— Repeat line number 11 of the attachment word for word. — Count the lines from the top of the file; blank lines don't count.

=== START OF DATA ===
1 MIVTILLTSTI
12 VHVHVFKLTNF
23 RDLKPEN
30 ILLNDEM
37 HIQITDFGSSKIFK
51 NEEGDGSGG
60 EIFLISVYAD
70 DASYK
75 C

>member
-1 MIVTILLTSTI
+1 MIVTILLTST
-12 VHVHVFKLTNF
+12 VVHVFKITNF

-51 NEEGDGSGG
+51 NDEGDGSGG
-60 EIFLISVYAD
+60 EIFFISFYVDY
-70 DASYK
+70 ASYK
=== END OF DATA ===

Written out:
-1 MIVTILLTSTI